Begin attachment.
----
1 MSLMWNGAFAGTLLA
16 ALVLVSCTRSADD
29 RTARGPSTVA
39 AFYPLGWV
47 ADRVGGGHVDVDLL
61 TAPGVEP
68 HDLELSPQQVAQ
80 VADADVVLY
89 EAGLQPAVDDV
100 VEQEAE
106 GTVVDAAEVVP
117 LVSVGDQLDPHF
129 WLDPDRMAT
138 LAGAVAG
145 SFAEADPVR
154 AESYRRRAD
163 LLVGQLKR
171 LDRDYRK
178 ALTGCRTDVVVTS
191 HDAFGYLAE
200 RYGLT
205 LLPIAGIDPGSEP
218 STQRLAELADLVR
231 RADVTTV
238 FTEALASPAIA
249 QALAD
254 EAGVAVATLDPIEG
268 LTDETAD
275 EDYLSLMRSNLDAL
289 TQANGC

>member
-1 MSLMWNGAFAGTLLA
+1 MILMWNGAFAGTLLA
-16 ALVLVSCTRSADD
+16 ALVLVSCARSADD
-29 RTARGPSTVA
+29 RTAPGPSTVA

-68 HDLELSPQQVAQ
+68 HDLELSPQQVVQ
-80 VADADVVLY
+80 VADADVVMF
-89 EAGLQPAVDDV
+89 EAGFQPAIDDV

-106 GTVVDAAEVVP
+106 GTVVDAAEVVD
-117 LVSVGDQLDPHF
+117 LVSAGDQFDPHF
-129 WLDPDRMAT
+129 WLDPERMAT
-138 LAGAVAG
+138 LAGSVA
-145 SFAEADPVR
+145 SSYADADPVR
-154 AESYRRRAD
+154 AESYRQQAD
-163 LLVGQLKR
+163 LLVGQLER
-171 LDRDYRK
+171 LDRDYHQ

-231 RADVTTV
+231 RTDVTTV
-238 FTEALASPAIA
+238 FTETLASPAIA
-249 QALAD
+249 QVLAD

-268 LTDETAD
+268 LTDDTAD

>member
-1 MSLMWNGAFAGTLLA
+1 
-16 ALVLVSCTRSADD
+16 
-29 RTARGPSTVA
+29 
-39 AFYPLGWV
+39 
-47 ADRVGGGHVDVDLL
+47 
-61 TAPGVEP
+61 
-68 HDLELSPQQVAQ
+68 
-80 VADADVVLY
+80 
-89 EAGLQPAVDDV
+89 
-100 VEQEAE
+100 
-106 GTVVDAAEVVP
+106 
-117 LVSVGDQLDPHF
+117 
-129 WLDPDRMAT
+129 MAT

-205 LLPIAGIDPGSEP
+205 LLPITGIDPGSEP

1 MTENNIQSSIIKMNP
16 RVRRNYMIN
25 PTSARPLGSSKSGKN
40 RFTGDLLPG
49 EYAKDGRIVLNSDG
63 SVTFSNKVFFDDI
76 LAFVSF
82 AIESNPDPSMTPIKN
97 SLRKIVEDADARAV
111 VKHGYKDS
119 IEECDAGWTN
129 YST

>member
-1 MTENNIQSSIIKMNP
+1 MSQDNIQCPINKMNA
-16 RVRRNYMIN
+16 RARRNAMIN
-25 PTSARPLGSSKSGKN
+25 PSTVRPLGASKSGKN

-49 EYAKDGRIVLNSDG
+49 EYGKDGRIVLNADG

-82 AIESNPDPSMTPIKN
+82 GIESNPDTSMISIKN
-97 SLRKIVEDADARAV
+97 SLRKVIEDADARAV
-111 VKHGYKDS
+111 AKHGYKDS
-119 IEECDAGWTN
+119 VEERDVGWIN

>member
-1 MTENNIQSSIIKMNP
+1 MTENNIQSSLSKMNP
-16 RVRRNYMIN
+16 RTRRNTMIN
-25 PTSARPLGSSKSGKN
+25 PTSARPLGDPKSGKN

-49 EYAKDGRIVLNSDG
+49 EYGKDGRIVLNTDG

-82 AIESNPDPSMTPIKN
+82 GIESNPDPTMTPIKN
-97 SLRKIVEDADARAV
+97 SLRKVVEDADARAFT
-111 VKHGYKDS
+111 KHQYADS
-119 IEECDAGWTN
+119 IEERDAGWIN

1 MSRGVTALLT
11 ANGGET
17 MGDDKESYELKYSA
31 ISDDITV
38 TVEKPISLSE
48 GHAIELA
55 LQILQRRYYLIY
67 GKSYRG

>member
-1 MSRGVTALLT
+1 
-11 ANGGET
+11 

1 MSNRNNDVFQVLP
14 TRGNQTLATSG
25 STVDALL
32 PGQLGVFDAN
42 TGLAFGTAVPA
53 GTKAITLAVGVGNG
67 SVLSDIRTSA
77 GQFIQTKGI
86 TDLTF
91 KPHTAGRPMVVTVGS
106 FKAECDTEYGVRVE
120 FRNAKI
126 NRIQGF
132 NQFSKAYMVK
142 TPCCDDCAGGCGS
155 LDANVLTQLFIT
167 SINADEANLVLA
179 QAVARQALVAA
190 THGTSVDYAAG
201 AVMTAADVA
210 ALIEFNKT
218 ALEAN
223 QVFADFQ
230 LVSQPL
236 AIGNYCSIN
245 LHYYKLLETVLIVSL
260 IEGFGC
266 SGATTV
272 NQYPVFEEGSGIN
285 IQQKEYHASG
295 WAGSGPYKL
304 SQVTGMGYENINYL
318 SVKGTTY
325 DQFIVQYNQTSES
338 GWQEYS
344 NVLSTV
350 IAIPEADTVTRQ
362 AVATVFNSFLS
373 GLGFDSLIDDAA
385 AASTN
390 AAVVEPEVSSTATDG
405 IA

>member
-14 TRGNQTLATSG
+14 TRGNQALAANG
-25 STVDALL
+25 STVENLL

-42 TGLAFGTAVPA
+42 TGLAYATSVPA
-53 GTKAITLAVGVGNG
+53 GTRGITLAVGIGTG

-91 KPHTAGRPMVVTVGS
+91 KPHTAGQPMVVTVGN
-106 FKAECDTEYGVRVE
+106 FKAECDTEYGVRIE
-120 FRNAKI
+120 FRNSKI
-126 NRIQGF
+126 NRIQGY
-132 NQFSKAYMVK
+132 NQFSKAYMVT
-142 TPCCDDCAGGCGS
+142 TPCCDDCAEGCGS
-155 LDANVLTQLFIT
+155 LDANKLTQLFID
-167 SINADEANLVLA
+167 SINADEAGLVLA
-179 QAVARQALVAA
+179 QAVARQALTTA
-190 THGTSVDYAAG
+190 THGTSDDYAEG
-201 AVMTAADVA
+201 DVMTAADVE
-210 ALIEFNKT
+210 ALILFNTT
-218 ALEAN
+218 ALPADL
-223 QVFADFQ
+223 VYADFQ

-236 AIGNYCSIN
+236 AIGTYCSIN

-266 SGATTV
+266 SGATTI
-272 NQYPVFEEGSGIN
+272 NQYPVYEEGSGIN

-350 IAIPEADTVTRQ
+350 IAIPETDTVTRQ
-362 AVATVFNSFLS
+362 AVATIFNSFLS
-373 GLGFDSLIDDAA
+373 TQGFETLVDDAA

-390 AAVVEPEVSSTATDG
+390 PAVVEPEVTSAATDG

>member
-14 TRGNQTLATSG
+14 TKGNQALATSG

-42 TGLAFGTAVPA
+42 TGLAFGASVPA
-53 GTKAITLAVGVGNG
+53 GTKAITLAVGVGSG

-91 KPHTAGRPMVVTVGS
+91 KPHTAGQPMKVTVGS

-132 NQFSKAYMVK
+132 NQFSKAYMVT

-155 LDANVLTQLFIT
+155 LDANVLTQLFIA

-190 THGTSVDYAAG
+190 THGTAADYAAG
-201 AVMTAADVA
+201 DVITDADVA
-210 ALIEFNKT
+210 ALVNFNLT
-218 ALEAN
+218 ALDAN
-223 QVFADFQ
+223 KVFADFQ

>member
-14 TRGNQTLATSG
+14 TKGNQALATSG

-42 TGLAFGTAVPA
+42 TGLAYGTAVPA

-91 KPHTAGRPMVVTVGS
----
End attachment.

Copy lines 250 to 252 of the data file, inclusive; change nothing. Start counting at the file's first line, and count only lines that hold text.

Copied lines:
-14 TRGNQTLATSG
+14 TKGNQALATSG

-42 TGLAFGTAVPA